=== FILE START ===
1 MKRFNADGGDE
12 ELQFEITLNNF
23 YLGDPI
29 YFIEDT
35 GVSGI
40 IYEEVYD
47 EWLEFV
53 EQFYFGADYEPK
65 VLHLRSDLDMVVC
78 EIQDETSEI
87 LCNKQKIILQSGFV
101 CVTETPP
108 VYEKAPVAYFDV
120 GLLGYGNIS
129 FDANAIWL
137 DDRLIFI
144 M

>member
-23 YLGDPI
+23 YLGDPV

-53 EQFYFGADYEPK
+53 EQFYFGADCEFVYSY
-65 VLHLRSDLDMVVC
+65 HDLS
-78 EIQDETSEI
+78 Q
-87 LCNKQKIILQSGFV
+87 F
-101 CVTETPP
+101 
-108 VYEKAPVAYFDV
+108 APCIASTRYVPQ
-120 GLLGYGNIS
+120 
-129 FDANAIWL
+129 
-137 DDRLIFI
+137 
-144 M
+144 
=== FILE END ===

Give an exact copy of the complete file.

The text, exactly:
1 MKRFNADGGDE
12 ELQFEITLNNF
23 YLGDPI
29 YFIEDT
35 GVSGI
40 IYEEVYD
47 EWLEFV
53 EQFYFGADYEPK
65 VLHLRSDLDMVVC
78 EIQDETSEI
87 LCNKQKIILQSGFV
101 CVTETPP
108 VYEKAPVAYFDV
120 GLLGYGNIS
129 FDANAIWL
137 DDRLIFI
144 M

>member
-23 YLGDPI
+23 YLGDPV

-53 EQFYFGADYEPK
+53 EQFYFGADCEFVYSY
-65 VLHLRSDLDMVVC
+65 HDLS
-78 EIQDETSEI
+78 Q
-87 LCNKQKIILQSGFV
+87 F
-101 CVTETPP
+101 
-108 VYEKAPVAYFDV
+108 APCIASTRYVPQ
-120 GLLGYGNIS
+120 
-129 FDANAIWL
+129 
-137 DDRLIFI
+137 
-144 M
+144 